– Barkham Burroughs’ Encyclopaedia of Astounding Facts and Useful Information, 1889
Fed on radioactive turnips, Rose Newman of Bourton-on-the-Water, England,
grew to the astonishing height of 50 feet.
Just kidding. Bourton-on-the-Water contains a 1:10 scale model of itself.
And, yes, the scale model contains a scale model.
In the Honduran province of Yoro, it rains fish. Each year between May and July there’s a heavy rainstorm that leaves hundreds of live fish on the ground, which local villagers cook and eat.
No one knows how this happens, but it’s been going on for more than a century. One town has even started an annual festival.
The world’s first airmail stamps were issued for the Great Barrier Pigeon-Gram Service, which carried messages from New Zealand’s Great Barrier Island to the mainland between 1898 and 1908.
It was pretty good: The fastest pigeon, aptly named Velocity, made the trip to Auckland in only 50 minutes, averaging an astounding 125 kph. That’s only 40 per cent slower than modern aircraft.
In 1964, grad student Donald Currey cut down a bristlecone pine in eastern Nevada to see how old it was.
It was 4,844 years old. He had killed the oldest thing in the world.
Bonus sad noble tree story here.
My homeowners’ association would never allow this. Pineapples were big in 18th-century Europe, a rare delicacy and a symbol of wealth, so they got sculpted into everything: gateposts, railings, weather vanes, and door lintels. This stone cupola, 14 meters high, adorns Dunmore Park in Scotland, where they actually managed to grow live pineapples with a furnace-driven heating system. No mean feat.
Don’t laugh, they’re good at it. Rabbit show jumping began in Sweden in the late 1970s, and today there are more than 50 clubs throughout Scandinavia.
In case you’re wondering, the official world records are 99.5 cm (39.17 inches) for the high jump, 300 cm (118.11 inches) for the long jump.
Charles McKinley lacked the airfare to visit his folks in Texas, so on Sept. 5, 2003, he mailed himself from New York to Dallas.
Amazingly, authorities didn’t catch on until an air freight driver reported that he “had seen a pair of eyes looking out from inside the crate.”
Henry Box Brown did the same thing 150 years ago, but he was escaping slavery. McKinley, apparently, just wanted to save money.
Found in a cave in Argentina, these handprints are at least 9,500 years old.
No one knows who made them, but their size suggests a 13-year-old boy.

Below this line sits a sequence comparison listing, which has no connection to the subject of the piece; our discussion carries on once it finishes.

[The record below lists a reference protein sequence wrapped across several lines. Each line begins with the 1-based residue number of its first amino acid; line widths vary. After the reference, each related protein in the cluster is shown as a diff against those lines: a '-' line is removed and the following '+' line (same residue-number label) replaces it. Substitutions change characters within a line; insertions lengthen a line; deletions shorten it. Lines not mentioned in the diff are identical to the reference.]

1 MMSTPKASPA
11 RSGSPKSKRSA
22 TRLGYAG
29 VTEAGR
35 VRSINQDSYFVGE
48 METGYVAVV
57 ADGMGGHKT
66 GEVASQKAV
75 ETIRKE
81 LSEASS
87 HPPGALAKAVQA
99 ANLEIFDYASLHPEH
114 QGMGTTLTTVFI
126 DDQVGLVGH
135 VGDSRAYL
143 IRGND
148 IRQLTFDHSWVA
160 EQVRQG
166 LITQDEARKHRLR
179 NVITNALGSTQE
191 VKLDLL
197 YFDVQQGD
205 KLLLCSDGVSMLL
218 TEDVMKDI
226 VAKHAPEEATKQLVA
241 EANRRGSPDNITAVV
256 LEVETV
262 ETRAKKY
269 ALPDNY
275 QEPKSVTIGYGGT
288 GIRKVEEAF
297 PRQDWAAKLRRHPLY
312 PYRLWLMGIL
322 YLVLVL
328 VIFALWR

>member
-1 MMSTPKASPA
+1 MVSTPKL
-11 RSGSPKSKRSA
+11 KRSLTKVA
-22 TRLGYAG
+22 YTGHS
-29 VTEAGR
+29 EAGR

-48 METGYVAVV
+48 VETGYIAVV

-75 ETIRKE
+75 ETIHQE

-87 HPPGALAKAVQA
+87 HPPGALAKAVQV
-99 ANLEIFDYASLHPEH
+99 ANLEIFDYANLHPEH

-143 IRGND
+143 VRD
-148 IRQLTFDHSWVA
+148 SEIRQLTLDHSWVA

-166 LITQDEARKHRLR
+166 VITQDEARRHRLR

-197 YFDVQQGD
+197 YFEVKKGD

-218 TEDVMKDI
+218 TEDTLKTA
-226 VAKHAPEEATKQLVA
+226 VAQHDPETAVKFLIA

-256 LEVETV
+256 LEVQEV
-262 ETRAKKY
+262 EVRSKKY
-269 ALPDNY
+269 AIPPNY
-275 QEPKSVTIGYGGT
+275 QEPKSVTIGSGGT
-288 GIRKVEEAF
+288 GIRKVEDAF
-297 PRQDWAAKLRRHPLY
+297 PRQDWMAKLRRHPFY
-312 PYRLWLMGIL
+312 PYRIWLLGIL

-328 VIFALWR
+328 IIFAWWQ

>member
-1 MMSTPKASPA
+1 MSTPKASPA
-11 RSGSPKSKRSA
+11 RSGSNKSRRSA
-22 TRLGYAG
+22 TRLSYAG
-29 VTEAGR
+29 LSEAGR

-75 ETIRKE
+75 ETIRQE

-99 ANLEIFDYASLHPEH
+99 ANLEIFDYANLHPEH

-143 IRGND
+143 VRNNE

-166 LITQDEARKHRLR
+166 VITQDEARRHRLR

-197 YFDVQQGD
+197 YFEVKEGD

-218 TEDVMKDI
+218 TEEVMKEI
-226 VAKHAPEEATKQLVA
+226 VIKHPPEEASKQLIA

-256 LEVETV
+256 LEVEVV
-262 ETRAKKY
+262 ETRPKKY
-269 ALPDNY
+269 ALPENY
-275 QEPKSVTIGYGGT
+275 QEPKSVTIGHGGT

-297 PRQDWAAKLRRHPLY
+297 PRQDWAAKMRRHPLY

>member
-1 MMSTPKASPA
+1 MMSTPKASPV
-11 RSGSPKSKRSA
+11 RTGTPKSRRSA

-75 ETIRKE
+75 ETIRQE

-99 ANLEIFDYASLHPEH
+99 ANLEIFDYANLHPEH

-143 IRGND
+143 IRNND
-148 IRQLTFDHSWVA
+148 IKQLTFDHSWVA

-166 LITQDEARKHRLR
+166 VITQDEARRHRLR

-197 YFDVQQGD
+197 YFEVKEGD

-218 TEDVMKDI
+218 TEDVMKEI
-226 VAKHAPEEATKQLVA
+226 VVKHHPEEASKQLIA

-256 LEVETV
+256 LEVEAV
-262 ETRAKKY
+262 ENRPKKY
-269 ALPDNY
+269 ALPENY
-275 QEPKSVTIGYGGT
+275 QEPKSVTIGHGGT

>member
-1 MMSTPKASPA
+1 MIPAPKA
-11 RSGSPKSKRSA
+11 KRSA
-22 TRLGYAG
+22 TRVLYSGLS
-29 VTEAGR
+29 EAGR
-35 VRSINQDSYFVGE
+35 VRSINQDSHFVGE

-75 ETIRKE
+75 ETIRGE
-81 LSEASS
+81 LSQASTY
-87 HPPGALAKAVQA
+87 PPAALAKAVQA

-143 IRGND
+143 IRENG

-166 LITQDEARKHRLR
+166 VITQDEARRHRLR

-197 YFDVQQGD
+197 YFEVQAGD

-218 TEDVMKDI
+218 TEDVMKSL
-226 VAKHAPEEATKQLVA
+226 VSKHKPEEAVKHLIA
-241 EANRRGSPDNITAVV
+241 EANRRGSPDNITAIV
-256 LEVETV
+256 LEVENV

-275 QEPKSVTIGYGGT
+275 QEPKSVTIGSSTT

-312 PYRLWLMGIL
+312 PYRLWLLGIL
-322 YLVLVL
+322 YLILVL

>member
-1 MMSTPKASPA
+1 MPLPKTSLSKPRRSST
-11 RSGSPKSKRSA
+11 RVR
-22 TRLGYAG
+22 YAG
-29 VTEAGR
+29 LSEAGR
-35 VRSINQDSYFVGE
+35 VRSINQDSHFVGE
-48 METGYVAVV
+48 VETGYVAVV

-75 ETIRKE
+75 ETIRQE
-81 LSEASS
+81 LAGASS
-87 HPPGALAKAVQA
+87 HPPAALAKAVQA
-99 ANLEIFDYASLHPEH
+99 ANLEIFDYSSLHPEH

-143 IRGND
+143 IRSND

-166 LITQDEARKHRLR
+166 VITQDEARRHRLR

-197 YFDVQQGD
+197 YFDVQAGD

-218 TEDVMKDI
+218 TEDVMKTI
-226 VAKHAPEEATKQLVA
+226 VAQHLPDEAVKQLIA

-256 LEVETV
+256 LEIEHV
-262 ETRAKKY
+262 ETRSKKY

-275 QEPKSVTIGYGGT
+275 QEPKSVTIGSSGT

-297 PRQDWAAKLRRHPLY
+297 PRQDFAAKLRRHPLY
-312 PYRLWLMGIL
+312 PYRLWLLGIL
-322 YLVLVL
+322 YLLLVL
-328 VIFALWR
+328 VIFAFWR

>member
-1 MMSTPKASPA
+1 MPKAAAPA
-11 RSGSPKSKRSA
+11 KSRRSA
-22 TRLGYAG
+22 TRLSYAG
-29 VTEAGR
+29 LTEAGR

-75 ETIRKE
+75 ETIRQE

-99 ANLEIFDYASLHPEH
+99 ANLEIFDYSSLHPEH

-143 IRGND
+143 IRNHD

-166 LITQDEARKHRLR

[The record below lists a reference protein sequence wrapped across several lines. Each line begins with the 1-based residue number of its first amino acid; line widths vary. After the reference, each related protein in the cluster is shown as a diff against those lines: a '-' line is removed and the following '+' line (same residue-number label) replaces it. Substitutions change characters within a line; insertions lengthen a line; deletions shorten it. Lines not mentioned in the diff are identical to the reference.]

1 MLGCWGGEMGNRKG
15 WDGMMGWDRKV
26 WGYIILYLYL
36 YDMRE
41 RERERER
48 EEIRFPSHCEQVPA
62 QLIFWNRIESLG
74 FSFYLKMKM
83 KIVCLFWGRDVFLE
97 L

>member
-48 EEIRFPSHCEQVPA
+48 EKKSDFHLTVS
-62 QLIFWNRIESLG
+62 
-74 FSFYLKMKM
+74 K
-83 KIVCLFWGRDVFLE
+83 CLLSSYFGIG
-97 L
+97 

In August 1848, during a voyage to Saint Helena in the South Atlantic, the officers and crew of HMS Daedalus observed a creature 60 feet long that held a peculiar maned head above the water.
What was it? The English biologist Sir Richard Owen supposed it was an elephant seal; others have suggested a “super eel,” a giant squid, and an upside-down canoe. We’ll never know.
In 1991, a pair of German tourists discovered the frozen corpse of a Copper Age man in the Alps, where it had apparently lain undisturbed since 3,300 B.C. “Ötzi” had died in a fight, it seems: A CAT scan found an arrowhead in one shoulder, and he had bruises and cuts on his hands, wrists, and chest. DNA analysis also found blood from four other people on his gear.
If he was ornery in life, apparently his ghost was worse. In all, eight people connected with the iceman have died unexpectedly. In 1992, the head of the investigating forensic team died in a head-on collision. The mountaineer who led scientists to the body died in an avalanche. An Austrian journalist who covered the body’s removal died of a brain tumor, and the tourist who found it fell into a ravine on the mountain.
Have investigators unleashed a mysterious curse, like that of King Tutankhamen? “I think it’s a load of rubbish,” said the leading expert on the corpse, archaeologist Konrad Spindler. “It is all a media hype. The next thing you will be saying I will be next.”
He died in April 2005.
Joshua Gardner may be a sex offender, but he’s a creative one. Last year the 22-year-old visited Minnesota’s Stillwater Area High School three times, claiming to be Caspian James Crichton-Stuart IV, the Fifth Duke of Cleveland. He spoke in an English accent and insisted that students, staff and even the principal call him “your grace.”
Student journalists caught on when he misspelled the name of his “castle,” and they soon discovered Gardner was on probation after having sex with a 14-year-old girl in 2002. He now faces up to 21 months in prison.
Before World War II, this photo emerged from Japan — Emperor Hirohito inspecting a fleet of giant tubas, with anti-aircraft guns in the background.
They’re actually acoustic locators, designed to listen for plane engines. Radar made the whole project obsolete.
Throughout his entire professional career, Andy Kaufman kept a day job busing tables at Jerry’s Famous Deli in Los Angeles.
An optical illusion. The two figures are the same size.
There’s never a good time for a tsunami, but the one that hit Hawaii in 1946 (visible at center right) was particularly unfortunate. It landed on April 1, and many residents dismissed the warnings as an April Fools prank. Ultimately 165 people died.